If you were looking for a piece of music theater to ring in the New Year, you couldn't do better than Johann Strauss's Die Fledermaus, which the Metropolitan Opera broadcasts this Saturday. Consider: the whole plot turns around partying, masquerades, chiming timepieces and champagne. And the music — much like the famous Vienna New Year's concert — is a string of dances: galops, polkas, marches and waltzes to set the feet tapping.
In classic operetta fashion, the story is both solidly crafted, and light as a feather. One Gabriel von Eisenstein has been sentenced to serve a short jail term. But instead of going to jail, he unexpectedly gets the opportunity to go to a glamorous party — and his wife will not be attending. Needless to say, this change of plan is also accompanied by a change in identity, as Eisenstein disguises himself as a French nobleman. While at the party, he meets a beautiful Hungarian countess. As we might expect, this is in fact his wife, who by virtue of putting on a mask has become completely unrecognizable. (It's that kind of plot.)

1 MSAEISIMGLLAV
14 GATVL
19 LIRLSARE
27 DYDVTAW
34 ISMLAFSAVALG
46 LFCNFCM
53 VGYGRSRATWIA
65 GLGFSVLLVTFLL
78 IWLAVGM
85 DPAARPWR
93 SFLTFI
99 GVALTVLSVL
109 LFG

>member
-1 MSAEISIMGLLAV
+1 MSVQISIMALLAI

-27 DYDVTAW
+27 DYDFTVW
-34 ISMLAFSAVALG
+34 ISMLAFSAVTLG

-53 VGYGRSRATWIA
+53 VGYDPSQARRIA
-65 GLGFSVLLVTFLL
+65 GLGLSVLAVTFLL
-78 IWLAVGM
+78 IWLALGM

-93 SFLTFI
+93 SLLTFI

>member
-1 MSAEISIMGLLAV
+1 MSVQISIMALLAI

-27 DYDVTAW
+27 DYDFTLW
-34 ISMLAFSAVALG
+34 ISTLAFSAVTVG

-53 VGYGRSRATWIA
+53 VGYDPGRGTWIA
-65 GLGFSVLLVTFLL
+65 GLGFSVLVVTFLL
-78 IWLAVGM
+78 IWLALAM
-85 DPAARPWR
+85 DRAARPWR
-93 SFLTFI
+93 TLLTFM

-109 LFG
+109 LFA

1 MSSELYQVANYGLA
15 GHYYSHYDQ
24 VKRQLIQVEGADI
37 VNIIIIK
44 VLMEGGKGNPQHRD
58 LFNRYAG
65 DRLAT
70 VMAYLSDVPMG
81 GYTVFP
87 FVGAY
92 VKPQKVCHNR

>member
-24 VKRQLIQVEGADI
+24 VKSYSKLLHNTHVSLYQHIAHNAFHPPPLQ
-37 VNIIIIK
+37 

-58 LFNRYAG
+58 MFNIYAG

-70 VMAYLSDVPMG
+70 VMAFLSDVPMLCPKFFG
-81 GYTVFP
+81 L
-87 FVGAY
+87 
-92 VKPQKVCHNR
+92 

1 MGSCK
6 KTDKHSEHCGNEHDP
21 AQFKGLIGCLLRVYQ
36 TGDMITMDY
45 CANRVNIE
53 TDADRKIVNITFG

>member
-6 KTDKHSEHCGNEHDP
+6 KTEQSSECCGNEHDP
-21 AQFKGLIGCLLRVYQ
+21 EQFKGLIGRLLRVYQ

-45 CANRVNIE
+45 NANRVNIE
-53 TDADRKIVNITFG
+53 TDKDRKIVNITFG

But what makes Fledermaus live is not its plot, but the music, which is tuneful, inventive, and always apt for the theatrical situation at hand. Over the years, it's been admired by some of the world's finest musicians, from Mahler to Bruno Walter to Carlos Kleiber. The Met performance is an archive recording of a beloved production from the 1950s, and the conductor there is no less than Eugene Ormandy. The cast features Met stars of the era, notably mezzo Rise Stevens as the eccentric Prince Orlofsky, and Richard Tucker as the self-infatuated tenor Alfred. There's also a prominent part for a non-singing comedian: Frosch the jailer, here taken by Jack Gilford, widely recognized from his film and television work. Gilford became a Met standby in the role of Frosch — including four Minneapolis performances when the Met brought Fledermaus on tour. One word about the title: "Fledermaus" means "bat," as in a flying mammal. There is a connection between the story line and a bat — but the connection is about as tenuous as the one between Hitchcock's "39 Steps" and staircases. In this case, the title is meant to entice, to intrigue, to entertain — which Die Fledermaus has been doing successfully ever since its 1874 premiere.